The approach certainly unifies the design. Fishnets and seashells adorn costumes (credited to the ensemble), while blues and greens dominate Brittany Dilberto’s lights in the intimate Capitol Hill Arts Workshop. The theme also prompts Shupe to cast Feste, the clown, as Death, and why not? This comedy is famously melancholy and a little cruel, and both leading ladies — Viola and the countess Olivia — grieve for dead brothers (although Viola is happily mistaken).
If Shupe’s notion doesn’t always stay entirely focused, it’s because Viola disappears for such long stretches that it’s tough to remember we’re viewing through her lens. (The crisp tableaux at the end of each act do more work here than they should.) Still, it’s an intriguing excursion, and Shupe — a frequent Shakespearean actress who does swimmingly in her directorial debut — seems to have inspired an unusually balanced, wonderfully confident set of performances.
The scenes between Viola and Olivia are especially sharp. Esther Williamson is unfussy and direct as Viola, which contrasts nicely with Tonya Beckman’s daringly hungry turn as Olivia (a hard-to-get beauty who routinely rebuffs the lovesick Duke Orsino).
Viola, you’ll recall, comes to Olivia dressed as a young man to deliver Orsino’s come-ons; when Olivia finds herself taken in by Viola’s unadorned style, Beckman’s giant smiles and undisguised appetite may remind you of Julia-Louis Dreyfus being naughty as Elaine on “Seinfeld.”
Again, though, Shupe listens to the play so well that you hear the darker connections between these two women. That’s part of the thread that makes the fooling Feste into a sometime Death, played by the subtly dangerous and always incisive Kimberly Gilbert, dressed in black and strumming a ukulele.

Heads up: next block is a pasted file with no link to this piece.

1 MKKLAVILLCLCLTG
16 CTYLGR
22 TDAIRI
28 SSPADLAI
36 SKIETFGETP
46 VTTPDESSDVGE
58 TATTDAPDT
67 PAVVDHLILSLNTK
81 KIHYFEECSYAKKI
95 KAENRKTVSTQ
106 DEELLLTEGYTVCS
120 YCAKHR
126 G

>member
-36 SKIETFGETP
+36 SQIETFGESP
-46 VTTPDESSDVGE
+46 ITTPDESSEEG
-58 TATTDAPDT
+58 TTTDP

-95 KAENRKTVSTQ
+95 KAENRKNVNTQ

This leads to a surprise involving Olivia’s priggish steward Malvolio, who gets a comeuppance from the rowdies Toby Belch, Andrew Aguecheek and Maria — but no point in spoiling that here. Just note that Ian Armstrong’s Belch and Jennifer Hopkins’s Maria are heavy metal headbangers (Armstrong even plays a pink electric guitar), that Jared Mercier is understated but delightfully nimble as the nerd Aguecheek, and that Daniel Flint (who also designed the flotsam-themed set) retains a sense of dignity as Malvolio even as he enters in a costume that borrows a sight gag from “Mamma Mia.” The show’s surfaces are playful, and its depths are often unexpectedly rewarding.
Twelfth Night, or What You Will
by William Shakespeare. Directed and adapted by Michelle Shupe. About two hours and 15 minutes. Composers and sound design, Corliss Preston and John Slywka; choreography, Erin F. Mitchell. With Dan Crane, Ricardo Frederick Evans, and Robert Leembruggen. Through Feb. 23 at the Capitol Hill Arts Workshop, 545 7th Street SE. Call 800-838-3006 or visit taffetypunk.com.